Dear audiogon community,

It was recommended, in another post, that I try a difference IC cable. I was considering the audio quest columbia XLR. ( I am currently using xlr cable between by c2300 preamp and mc275 amp). However, I then read that xlr cables only provide a real benefit if you are using balanced cables throughout your entire system, which I presume means from my turntable into my preamp. Is this true? Because if it is, perhaps I should switch to RCA. That is, my tonearm cable ends with RCS cables. In fact, my pre-amp does not have xlr inputs for phono (though it has them for everything else).

I plead with you, the wise audition community, to lead me out of this mystery!
The real benefit of using XLR cables is in the fact that it allows you to utilize fully differential equipment designs, which will lower the noise floor. That being said, just because you are using XLR cables does not mean that your equipment is a fully differential design, it could be a single ended design that simply has XLR inputs and/or outputs on the unit for flexibility. If the unit is not a fully differential design, you will not receive the benefits of running XLR cables.

Also, yes, to receive the benefits of running fully differential, you should run all the way from source through amplifier to maintain this 'advantage'. Any break in the chain, anywhere in the chain, and using XLR interconnects becomes rather pointless.

According to the McIntosh website, neither the C2300 nor MC275 are fully differential designs. The XLR inputs and outputs are simply cosmetic, therefore should hold no advantage.
This is one of the rare occasions when I must very respectfully disagree with my learned A'gon colleague and friend Jmcgrogan2, although the opinion he expresses is shared by many audiophiles.
Elegal 02-17-14
I then read that xlr cables only provide a real benefit if you are using balanced cables throughout your entire system, which I presume means from my turntable into my preamp. Is this true?
My answer is that it is not necessarily true. Regardless of whether the components in the system are internally balanced or not, and regardless of whether all of the interconnections in the system are balanced or not, a balanced interface between any given pair of components is inherently less susceptible to noise that may be introduced as a result of ground loop or other effects. And in referring to "noise" I am referring not just to noise that may be audible as such, but also to the possibility that noise that may be introduced at frequencies which are too high to be audible may have audible consequences, by "intermodulating" with signal within the components.

On the other hand, it is not uncommon for the XLR interface circuits of components that are not internally balanced to be sonically inferior to the RCA interface circuits of those components.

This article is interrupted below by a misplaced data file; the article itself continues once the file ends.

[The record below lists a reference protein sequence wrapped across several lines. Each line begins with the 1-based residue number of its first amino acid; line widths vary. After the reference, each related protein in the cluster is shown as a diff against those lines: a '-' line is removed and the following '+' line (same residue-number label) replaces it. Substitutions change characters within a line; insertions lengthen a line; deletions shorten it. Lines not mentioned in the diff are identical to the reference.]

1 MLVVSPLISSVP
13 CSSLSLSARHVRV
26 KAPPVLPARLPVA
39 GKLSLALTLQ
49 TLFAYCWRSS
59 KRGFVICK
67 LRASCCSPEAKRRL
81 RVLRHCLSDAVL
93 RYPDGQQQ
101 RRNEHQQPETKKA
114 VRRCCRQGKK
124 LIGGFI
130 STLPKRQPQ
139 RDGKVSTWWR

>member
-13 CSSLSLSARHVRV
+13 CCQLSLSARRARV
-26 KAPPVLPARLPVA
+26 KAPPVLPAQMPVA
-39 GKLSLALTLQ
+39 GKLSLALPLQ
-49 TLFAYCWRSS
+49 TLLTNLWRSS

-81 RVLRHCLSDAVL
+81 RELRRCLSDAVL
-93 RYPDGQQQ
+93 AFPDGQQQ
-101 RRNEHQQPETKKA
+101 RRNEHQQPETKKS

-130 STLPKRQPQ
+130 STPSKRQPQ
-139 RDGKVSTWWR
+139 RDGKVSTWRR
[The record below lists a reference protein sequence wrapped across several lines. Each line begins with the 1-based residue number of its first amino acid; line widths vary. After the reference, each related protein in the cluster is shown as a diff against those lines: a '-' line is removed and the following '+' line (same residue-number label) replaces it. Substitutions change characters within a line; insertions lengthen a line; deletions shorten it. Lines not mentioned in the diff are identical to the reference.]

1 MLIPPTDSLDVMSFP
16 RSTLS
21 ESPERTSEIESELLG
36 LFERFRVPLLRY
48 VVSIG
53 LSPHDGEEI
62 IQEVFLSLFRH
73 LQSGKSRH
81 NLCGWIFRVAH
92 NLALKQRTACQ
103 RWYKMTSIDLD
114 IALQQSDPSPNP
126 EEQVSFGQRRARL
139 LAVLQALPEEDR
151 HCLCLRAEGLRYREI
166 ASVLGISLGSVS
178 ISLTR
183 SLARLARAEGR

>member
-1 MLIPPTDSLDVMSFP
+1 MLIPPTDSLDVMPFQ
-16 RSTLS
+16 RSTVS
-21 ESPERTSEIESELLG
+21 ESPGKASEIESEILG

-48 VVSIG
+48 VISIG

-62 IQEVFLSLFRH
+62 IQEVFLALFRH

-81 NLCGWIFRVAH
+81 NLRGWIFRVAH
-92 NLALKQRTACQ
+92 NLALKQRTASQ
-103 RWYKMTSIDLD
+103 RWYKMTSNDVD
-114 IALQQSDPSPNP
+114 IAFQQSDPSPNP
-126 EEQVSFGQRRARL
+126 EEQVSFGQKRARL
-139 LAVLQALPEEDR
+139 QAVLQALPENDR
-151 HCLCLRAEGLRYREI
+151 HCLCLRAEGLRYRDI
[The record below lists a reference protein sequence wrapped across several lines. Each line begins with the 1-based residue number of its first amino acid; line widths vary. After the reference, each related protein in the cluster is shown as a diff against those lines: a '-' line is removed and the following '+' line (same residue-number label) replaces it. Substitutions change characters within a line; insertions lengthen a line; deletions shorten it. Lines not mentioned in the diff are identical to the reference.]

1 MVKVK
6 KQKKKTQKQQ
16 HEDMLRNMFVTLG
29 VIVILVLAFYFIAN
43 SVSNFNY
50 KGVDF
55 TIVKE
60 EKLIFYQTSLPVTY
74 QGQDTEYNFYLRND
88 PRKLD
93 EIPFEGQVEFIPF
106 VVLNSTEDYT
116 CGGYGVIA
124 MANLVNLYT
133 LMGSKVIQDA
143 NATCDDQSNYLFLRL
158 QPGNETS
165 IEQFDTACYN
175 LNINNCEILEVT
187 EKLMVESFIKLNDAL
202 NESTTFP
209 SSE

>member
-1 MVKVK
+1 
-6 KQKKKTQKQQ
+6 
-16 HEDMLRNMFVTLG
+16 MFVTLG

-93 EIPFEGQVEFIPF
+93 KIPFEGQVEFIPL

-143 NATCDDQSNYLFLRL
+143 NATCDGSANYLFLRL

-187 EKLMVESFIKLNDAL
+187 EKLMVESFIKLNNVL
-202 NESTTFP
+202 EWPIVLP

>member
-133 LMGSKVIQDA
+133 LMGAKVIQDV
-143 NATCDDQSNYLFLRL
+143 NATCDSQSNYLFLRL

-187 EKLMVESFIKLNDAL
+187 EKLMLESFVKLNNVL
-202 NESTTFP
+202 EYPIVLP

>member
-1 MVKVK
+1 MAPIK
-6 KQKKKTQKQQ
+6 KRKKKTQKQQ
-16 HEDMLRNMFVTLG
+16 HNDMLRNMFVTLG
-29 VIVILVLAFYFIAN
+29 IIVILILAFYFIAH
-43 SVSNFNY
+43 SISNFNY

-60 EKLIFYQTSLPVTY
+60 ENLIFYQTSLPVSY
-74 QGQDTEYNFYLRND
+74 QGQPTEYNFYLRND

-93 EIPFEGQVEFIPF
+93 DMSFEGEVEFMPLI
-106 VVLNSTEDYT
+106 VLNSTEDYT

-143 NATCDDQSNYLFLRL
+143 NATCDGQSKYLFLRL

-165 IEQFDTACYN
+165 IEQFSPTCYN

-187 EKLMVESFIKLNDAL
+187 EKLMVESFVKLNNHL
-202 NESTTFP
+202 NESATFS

The bottom line, IMO: Which interface would be best to use in your particular case cannot be predicted with any certainty. Hopefully someone will chime in who has experience making that comparison with the same or similar McIntosh components, as other opinions stand a very good chance of not being applicable. IMO, of course :-)

-- Al
I would like to add to what Al says above in that the XLR connector itself is much better than most of the RCA connectors. IMHO, better than even the locking RCAs. Another potential added benefit to using balanced cables.
Thank you MOFI; AL; and JMC. I feel like I should send you guys some LP's for your help
There is a minor benefit in using XLR even though the component is not internally balanced....the big benefit is when one does it right.
No worries Al, I am sure that you are right. I would not disagree with you. I am simply repeating what I have been told, it could very well be misinformation, as this hobby is filled with it.

To be honest, I have gone both routes, running a fully differential system with all XLR cables, and running all single ended with RCA's. I cannot say that I have had a noise issue with either. I think I may have convinced myself the balanced was quieter, when I had it, but now that I'm back running SE again, and have no noise issues, I'm convinced I was just buying the hype. ;)
There may have been more measured noise, if I had the proper instruments to measure. If there was any difference in noise level, it was not audible, to me anyway.

I do agree with Mofi that the XLR connectors make for a superior connection though.

Elegal...no need to send LP's, that's why we're here....unless you have extras laying around that you are just looking to give away. ;^)
if preamp and amp are balanced you'll get most of most benefit and cheap xlr wire will sound much better tnan expencive rca
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My Cary SLP 05 sounds better with RCA, so that's what I use.
I have a Calypso tube preamp. It has fully balanced differential inputs and outputs. When I use the differential inputs and outputs I loose much of the tube character of my preamp. I have a tube preamp to get the euphonic tube sound to music. Tubes improve the emotional impact and add a wonderful organic character to the music. The differential inputs and outputs seem to be clearer and possibly more technically accurate versus the single ended ones. I guess that is due to the noise and distortion canceling effect of true differential circuitry. I use the single ended inputs for music and use the differential inputs for HT. I gather this only applies with true differential circuits and probably wonÂ’t apply to Macintosh. If so, then I would think the XLR connections would be best whenever they are available. Of course, the only true answer is your own ears. This is just a guide to know what kind of things to listen for.

I just changed out some antique 25 foot RCAs running from my C50 to my MC302 with 5 meter XLRs and dropped the noise floor substantially. Immediately noticeable. Can't give you a critique of the sound quality yet as I haven't been able to do any serious listening, but so far I'd say I made the right move. Even though you are all tube, I strongly suspect you will find the same thing. Dropping the noise floor always allows more fully resolved fine detail.
Bob, differential amplifier can suppress even order harmonics (associated with warm sound). Voltage of each output can be seen as:

Vp=a1*Vi+a2*(Vi^2)+a3*(Vi^3)+a4*(Vi^4)+a5*(Vi^5)+ .....

Vn=a1*(-Vi)+a2*(-Vi^2)+a3*(-Vi^3)+a4*(-Vi^4)+a5*(-Vi^5)+ ....

where "a2, a4 etc" are even order coefficients. Since polarity of the input signal will be always positive (always raised to even power) for even order harmonics they appear same on each output and will be removed (assuming identical gains).


The other problem might appear when gains are not exactly even because it can convert common mode noise/interference into normal mode signal.